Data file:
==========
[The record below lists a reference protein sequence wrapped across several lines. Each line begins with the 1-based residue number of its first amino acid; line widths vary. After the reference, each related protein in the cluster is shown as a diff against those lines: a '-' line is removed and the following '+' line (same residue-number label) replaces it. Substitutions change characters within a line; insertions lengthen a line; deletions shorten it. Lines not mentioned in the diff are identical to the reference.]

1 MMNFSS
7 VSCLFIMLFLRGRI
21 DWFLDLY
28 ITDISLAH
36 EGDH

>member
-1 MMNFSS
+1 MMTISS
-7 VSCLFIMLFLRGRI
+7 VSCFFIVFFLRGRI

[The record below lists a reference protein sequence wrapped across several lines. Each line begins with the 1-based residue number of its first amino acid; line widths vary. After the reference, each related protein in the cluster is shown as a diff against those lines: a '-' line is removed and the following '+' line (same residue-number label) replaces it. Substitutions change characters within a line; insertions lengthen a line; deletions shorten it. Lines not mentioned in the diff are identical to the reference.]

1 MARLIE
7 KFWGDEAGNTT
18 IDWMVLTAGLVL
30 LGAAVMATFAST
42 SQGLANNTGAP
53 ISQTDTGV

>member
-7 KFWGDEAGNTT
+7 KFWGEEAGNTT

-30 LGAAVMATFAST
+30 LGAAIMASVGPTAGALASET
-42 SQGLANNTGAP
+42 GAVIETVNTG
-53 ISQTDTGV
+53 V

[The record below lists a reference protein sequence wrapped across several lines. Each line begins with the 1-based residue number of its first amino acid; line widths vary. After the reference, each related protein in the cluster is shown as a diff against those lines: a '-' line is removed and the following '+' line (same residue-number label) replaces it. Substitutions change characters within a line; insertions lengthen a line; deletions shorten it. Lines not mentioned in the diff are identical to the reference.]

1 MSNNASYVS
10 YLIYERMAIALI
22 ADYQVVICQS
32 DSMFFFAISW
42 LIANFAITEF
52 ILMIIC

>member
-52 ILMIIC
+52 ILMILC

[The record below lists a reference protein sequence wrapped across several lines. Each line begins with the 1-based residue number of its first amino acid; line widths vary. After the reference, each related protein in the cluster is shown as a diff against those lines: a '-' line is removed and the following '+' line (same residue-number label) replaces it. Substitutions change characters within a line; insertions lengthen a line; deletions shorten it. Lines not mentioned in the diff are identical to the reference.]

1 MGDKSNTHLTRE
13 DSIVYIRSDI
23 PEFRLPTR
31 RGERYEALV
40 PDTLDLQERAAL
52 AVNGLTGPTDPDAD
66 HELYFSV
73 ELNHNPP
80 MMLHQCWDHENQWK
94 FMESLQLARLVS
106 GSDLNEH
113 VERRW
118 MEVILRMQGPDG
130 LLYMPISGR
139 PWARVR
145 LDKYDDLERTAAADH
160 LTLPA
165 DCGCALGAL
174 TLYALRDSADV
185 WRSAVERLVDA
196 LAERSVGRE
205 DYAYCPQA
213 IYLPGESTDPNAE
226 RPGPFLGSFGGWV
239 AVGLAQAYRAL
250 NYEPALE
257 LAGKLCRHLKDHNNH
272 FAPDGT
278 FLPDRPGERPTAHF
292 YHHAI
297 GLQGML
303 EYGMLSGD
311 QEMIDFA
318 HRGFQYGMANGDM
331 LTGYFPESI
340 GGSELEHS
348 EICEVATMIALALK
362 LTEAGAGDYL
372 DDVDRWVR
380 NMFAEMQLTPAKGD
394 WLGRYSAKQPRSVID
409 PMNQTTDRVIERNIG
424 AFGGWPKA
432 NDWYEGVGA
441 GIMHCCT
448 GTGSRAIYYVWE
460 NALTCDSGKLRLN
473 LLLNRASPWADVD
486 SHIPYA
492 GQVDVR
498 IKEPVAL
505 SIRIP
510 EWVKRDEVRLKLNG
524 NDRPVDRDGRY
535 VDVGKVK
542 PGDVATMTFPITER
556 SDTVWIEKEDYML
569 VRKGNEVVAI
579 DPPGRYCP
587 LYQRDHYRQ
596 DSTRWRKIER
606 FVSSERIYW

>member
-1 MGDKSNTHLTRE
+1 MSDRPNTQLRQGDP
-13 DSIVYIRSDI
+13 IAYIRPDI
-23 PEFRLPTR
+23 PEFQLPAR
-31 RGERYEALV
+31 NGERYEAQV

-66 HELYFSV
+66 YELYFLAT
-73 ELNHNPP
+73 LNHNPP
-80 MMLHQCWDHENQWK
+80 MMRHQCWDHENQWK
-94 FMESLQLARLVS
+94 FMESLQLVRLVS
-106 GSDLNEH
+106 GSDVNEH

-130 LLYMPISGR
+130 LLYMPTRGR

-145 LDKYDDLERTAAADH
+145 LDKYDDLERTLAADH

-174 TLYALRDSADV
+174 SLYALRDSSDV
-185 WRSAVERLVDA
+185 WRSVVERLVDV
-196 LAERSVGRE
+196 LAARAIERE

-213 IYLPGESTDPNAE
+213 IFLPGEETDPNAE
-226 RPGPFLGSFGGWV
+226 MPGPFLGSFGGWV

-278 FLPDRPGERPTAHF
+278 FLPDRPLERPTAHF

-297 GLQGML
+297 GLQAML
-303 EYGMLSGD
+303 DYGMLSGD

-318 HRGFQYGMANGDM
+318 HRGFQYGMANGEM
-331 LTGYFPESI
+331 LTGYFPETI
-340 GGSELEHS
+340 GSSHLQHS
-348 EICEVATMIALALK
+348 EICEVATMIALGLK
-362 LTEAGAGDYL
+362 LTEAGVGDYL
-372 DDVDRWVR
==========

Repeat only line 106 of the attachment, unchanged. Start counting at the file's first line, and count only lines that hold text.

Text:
-23 PEFRLPTR